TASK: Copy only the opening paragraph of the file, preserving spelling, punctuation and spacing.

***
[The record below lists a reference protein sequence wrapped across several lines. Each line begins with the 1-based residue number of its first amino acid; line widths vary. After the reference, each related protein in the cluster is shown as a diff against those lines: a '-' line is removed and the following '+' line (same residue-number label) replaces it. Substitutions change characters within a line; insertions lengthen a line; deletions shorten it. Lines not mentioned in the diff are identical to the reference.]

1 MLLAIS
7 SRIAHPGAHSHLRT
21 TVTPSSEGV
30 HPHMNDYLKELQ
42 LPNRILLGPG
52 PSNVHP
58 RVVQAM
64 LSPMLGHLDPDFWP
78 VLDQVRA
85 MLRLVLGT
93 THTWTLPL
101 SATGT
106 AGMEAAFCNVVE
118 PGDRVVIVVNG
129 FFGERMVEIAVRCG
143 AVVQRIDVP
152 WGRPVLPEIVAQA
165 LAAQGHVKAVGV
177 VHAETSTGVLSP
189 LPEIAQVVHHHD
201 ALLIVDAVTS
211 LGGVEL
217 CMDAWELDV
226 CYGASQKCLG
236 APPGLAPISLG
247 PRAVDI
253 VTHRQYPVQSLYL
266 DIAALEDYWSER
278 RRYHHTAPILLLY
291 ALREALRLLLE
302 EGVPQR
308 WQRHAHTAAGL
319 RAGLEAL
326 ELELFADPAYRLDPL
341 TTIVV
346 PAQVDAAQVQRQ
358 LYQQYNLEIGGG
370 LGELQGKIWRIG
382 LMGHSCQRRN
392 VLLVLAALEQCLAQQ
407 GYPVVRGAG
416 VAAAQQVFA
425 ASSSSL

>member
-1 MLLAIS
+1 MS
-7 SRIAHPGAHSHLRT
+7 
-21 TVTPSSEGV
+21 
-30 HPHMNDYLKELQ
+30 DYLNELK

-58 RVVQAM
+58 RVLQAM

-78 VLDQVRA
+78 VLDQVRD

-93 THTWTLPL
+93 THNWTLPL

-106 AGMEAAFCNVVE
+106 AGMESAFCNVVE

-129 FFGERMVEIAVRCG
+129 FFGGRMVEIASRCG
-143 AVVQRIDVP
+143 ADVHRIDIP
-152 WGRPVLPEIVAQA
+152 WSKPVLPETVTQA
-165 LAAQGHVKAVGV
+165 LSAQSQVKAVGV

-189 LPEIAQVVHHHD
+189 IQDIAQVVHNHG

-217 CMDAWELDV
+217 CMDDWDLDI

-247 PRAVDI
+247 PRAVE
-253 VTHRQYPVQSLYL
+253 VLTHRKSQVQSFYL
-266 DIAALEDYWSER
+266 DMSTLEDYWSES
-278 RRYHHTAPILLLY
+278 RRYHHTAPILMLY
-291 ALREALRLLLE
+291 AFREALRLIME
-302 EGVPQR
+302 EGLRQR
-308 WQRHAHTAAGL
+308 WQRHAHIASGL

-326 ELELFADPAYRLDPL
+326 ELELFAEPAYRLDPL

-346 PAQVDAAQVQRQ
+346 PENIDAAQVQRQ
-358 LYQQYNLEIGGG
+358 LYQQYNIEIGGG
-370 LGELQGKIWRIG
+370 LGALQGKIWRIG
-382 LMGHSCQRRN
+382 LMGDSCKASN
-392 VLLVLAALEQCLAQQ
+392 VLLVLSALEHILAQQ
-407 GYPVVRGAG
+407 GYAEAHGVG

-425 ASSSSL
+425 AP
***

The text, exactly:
[The record below lists a reference protein sequence wrapped across several lines. Each line begins with the 1-based residue number of its first amino acid; line widths vary. After the reference, each related protein in the cluster is shown as a diff against those lines: a '-' line is removed and the following '+' line (same residue-number label) replaces it. Substitutions change characters within a line; insertions lengthen a line; deletions shorten it. Lines not mentioned in the diff are identical to the reference.]